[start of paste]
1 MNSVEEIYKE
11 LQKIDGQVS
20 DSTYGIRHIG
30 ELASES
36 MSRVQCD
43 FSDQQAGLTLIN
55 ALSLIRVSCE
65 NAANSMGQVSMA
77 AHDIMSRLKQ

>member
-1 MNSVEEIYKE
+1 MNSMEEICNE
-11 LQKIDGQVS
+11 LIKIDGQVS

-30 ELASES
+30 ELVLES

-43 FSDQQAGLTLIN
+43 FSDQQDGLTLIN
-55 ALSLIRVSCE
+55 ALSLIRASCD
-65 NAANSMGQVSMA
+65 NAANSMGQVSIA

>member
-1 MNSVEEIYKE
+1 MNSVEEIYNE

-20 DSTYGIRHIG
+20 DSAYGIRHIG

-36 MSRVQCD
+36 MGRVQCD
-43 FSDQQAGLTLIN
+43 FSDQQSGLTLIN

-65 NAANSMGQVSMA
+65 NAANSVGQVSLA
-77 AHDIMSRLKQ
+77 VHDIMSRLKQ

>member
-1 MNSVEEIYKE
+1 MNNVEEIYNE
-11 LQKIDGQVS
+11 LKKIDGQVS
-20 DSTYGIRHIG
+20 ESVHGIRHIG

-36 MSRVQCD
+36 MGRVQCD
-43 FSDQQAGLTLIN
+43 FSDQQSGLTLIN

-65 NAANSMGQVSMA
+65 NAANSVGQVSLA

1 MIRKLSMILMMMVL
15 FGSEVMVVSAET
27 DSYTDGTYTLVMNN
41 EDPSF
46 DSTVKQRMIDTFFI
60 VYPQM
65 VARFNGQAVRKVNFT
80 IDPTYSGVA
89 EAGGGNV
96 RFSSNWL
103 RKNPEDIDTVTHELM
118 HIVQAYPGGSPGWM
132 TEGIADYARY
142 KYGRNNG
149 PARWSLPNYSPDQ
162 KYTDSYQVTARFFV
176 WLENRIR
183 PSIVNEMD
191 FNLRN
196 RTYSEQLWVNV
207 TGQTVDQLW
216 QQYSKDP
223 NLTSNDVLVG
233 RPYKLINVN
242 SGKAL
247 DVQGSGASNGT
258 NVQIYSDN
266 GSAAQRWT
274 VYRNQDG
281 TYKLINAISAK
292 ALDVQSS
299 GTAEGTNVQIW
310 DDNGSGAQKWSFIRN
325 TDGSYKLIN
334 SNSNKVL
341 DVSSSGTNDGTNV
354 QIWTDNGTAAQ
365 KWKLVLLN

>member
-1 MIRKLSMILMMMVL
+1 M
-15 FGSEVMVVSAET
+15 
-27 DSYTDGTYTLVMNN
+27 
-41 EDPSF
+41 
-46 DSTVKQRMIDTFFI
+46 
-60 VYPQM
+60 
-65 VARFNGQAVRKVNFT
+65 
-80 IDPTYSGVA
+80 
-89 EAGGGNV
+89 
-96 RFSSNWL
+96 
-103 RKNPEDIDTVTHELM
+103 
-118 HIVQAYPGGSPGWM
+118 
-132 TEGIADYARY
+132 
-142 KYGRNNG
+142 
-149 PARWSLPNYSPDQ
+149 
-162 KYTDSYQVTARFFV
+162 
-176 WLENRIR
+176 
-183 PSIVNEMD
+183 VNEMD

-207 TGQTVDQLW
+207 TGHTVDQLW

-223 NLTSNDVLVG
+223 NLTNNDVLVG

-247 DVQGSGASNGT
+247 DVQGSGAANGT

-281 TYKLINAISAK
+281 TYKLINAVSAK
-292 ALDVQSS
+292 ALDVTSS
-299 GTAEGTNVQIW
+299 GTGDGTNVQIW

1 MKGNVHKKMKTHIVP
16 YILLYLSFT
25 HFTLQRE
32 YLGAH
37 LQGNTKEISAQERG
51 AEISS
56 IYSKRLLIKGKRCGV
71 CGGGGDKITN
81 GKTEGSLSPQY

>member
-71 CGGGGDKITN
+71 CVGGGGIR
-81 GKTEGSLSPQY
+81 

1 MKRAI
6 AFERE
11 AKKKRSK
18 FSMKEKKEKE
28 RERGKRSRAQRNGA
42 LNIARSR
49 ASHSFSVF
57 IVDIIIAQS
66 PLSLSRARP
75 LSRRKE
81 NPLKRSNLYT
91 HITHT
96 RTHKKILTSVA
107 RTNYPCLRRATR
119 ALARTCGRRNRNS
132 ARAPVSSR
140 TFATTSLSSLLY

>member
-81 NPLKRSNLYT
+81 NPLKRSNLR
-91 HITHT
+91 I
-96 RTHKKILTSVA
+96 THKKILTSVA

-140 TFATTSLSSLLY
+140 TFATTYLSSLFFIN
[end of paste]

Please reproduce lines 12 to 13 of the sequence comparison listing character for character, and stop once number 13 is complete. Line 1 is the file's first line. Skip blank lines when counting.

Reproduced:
+1 MNSMEEICNE
-11 LQKIDGQVS